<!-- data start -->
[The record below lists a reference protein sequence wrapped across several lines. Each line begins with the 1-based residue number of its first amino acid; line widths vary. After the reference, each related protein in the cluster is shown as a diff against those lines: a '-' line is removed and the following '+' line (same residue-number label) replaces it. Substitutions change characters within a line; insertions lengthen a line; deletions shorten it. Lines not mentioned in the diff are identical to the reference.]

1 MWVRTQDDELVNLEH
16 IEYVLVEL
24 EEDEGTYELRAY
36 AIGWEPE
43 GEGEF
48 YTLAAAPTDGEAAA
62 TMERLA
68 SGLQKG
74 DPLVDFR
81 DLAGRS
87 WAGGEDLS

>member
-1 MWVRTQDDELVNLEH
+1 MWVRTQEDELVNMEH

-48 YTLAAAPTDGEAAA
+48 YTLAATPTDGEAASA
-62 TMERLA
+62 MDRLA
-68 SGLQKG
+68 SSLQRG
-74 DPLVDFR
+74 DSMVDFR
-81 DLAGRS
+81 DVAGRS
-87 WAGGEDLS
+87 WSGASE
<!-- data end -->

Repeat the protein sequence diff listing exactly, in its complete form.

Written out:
[The record below lists a reference protein sequence wrapped across several lines. Each line begins with the 1-based residue number of its first amino acid; line widths vary. After the reference, each related protein in the cluster is shown as a diff against those lines: a '-' line is removed and the following '+' line (same residue-number label) replaces it. Substitutions change characters within a line; insertions lengthen a line; deletions shorten it. Lines not mentioned in the diff are identical to the reference.]

1 MWVRTQDDELVNLEH
16 IEYVLVEL
24 EEDEGTYELRAY
36 AIGWEPE
43 GEGEF
48 YTLAAAPTDGEAAA
62 TMERLA
68 SGLQKG
74 DPLVDFR
81 DLAGRS
87 WAGGEDLS

>member
-1 MWVRTQDDELVNLEH
+1 MWVRTQEDELVNMEH

-48 YTLAAAPTDGEAAA
+48 YTLAATPTDGEAASA
-62 TMERLA
+62 MDRLA
-68 SGLQKG
+68 SSLQRG
-74 DPLVDFR
+74 DSMVDFR
-81 DLAGRS
+81 DVAGRS
-87 WAGGEDLS
+87 WSGASE